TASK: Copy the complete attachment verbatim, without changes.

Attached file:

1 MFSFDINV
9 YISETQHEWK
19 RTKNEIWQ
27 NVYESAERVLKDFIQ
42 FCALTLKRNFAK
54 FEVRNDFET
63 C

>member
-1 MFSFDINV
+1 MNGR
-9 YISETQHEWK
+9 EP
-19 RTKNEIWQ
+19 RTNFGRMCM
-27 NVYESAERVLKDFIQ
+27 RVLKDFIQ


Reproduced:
1 MFSFDINV
9 YISETQHEWK
19 RTKNEIWQ
27 NVYESAERVLKDFIQ
42 FCALTLKRNFAK
54 FEVRNDFET
63 C

>member
-1 MFSFDINV
+1 MNGR
-9 YISETQHEWK
+9 EP
-19 RTKNEIWQ
+19 RTNFGRMCM
-27 NVYESAERVLKDFIQ
+27 RVLKDFIQ